David Henderson, M.D., tells listeners at the APA annual meeting how to
adapt approaches to the treatment of racial or ethnic minorities to that of
all patients. Henderson was awarded the 2007 Solomon Carter Fuller Award at
Credit: David Hathcox
The path to treating patients in Boston has led David Henderson, M.D., far
Two years after completing his residency in 1992, it dawned on Henderson
that he was struggling to treat a group of patients from a broad spectrum of
racial, ethnic, and cultural backgrounds. He realized that the American
psychiatric model had its limitations when he prepared to treat patients who
were not white or male.
"I realized I had been trained to treat about 1 percent of the
world's population," he told an audience at APA's annual meeting in San
Diego in accepting the 2007 Solomon Carter Fuller Award, given each year in
memory of the first black psychiatrist in the United States. The award honors
an African-American citizen "who has pioneered in an area that has
significantly benefited the quality of life for black people."
Henderson is associate professor of psychiatry at Harvard Medical School
and director of the Schizophrenia, Diabetes, and Weight Reduction Research
Program at Massachusetts General Hospital. He also studies the impact of
trauma in areas of mass violence and develops programs to assist vulnerable
populations, including projects in Rwanda, Cambodia, East Timor, Bosnia, New
York City, and Louisiana.
Henderson's mentor at Harvard, Chester Pierce, M.D., told him he needed an
international experience. Henderson found that experience—and began to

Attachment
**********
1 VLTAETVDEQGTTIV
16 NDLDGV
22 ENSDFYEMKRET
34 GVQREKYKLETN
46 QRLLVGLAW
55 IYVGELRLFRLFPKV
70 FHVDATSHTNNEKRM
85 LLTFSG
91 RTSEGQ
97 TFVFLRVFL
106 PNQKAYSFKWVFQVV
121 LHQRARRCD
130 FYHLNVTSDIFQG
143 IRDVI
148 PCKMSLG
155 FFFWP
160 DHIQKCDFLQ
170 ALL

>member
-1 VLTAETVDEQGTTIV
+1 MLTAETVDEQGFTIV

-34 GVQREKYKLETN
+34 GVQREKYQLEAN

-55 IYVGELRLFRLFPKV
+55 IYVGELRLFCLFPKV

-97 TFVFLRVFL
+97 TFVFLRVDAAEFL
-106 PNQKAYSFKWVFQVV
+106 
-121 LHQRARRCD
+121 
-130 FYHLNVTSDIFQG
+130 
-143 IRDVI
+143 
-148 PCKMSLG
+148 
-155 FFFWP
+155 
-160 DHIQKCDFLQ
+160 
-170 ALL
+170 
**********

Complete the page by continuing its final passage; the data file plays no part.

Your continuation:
understand his dilemma and its solution—in Africa.
In January 1995, he stepped off the plane at a bullet-pocked airport in
Rwanda shortly after the genocide that devastated the country. He asked
himself: "Did I really need to come here to treat a diverse,
international population in the United States?"
The answer, he soon learned, was "yes."
People of non-European ancestry now make up 35 percent of the U.S.
population, and that figure is predicted to increase to 45 percent by 2025.
Race and ethnicity affect how these minorities are diagnosed and treated, he
said. They are, for example, more likely than white people to be diagnosed
with schizophrenia than affective disorders. African Americans often are
prescribed higher doses and are more likely to be secured or restrained when
hospitalized. Physicians must recognize these patterns, which stem from lack
of knowledge or from individual and institutional biases, he said.
"So you have to start addressing this population," he said."
They will be your patients, and you have to understand what their lives
Next, he went to Cambodia. Henderson had treated Cambodians in Boston but
couldn't grasp what they had gone through until he visited the country in June
Psychiatry didn't exist in Cambodia, he said. His job was to train primary
His first shock came when he went from having access to a hundred drugs to
having just five available. "This was a humbling experience for a
psychopharmacologist," he said.
Talking to patients provided another lesson in cultural anthropology. As
part of a routine psychiatric workup, he might ask patients if they heard
voices when nobody was in the room. They invariably said, "yes."
Still guided by his American training, Henderson concluded this was a symptom
Puzzled by the consistent responses, he posed the question to the Cambodian
doctors he worked with. They, too, said, they heard voices. Finally he asked
the minister of health if he heard voices when he was alone. The minister also
"I decided then that everybody in Cambodia was psychotic,"
Henderson said, recalling how his cultural blinders affected his thinking.